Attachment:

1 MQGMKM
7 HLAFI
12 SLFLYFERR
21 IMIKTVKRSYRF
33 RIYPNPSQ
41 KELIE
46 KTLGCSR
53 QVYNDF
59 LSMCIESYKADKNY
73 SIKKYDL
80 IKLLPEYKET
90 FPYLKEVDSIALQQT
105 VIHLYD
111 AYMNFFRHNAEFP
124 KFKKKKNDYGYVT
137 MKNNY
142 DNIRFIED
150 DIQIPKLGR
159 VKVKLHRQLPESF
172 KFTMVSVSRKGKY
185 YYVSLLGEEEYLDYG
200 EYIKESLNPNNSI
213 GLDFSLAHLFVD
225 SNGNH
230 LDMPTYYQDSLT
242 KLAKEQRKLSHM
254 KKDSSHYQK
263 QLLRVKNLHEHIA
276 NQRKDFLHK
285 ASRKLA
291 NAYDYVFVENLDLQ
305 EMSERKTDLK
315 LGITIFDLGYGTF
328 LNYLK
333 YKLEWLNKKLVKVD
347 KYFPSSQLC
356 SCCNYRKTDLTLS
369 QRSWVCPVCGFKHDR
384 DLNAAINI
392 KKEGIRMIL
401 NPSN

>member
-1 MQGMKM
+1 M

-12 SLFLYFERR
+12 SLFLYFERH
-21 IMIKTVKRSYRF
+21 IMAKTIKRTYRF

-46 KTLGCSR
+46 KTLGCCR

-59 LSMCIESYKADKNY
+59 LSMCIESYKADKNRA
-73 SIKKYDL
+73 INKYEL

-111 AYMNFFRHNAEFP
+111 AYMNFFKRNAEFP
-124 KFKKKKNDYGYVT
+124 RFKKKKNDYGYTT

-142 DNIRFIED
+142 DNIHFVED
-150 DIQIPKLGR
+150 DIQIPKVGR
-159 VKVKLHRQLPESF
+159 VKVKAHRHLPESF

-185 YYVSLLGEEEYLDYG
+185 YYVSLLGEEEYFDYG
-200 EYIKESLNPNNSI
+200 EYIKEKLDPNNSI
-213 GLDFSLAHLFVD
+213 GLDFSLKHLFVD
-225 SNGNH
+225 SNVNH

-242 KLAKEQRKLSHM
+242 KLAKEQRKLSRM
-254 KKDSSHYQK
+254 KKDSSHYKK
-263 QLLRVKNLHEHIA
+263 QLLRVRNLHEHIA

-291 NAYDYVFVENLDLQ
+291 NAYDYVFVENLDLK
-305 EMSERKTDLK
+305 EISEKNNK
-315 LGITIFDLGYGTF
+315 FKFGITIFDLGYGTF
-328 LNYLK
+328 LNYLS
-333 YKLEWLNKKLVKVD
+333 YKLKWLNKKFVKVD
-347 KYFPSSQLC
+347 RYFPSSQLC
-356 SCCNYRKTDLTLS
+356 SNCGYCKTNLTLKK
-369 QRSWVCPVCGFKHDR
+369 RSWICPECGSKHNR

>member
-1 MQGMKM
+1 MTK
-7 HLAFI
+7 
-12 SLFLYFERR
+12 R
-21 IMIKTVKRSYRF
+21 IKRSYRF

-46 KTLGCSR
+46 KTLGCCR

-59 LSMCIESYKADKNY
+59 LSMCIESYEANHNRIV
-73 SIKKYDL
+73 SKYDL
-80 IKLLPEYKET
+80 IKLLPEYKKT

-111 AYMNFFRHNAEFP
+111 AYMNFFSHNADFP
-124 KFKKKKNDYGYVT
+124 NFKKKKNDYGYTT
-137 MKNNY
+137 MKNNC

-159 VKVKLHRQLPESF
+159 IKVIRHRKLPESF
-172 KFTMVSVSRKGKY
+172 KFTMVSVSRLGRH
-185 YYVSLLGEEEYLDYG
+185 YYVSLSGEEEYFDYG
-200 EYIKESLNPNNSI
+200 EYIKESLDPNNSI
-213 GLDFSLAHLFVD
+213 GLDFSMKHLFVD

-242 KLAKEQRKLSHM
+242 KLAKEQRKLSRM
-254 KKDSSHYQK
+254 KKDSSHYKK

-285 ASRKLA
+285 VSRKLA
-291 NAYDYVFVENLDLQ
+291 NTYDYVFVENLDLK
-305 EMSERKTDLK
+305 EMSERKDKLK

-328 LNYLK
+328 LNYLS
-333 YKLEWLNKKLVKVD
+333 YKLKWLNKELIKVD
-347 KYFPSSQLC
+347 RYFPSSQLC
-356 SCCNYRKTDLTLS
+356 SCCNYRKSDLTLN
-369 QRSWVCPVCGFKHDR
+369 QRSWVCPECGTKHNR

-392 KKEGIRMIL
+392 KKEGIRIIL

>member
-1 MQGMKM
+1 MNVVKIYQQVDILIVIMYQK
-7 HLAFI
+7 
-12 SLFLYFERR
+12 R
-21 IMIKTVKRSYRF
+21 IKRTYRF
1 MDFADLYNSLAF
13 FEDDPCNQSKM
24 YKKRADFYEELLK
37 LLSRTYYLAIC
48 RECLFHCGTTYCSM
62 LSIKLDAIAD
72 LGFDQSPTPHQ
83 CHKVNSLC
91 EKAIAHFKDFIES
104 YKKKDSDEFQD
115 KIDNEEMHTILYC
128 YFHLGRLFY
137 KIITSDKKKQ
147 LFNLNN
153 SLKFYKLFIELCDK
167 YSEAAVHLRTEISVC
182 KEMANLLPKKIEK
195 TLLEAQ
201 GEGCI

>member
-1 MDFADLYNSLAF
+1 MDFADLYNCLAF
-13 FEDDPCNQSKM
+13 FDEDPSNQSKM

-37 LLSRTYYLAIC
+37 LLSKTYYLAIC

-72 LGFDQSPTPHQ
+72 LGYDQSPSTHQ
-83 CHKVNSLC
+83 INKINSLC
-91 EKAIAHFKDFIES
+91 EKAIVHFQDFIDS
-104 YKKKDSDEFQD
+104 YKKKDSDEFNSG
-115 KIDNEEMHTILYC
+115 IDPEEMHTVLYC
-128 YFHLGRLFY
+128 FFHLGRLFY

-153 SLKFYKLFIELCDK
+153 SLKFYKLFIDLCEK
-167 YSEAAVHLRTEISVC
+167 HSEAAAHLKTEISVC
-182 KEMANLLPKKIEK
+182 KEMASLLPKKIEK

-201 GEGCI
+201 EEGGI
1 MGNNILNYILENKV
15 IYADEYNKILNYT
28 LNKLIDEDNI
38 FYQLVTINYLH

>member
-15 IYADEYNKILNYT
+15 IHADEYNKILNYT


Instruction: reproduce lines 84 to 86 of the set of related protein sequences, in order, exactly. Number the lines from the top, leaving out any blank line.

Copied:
+315 FKFGITIFDLGYGTF
-328 LNYLK
+328 LNYLS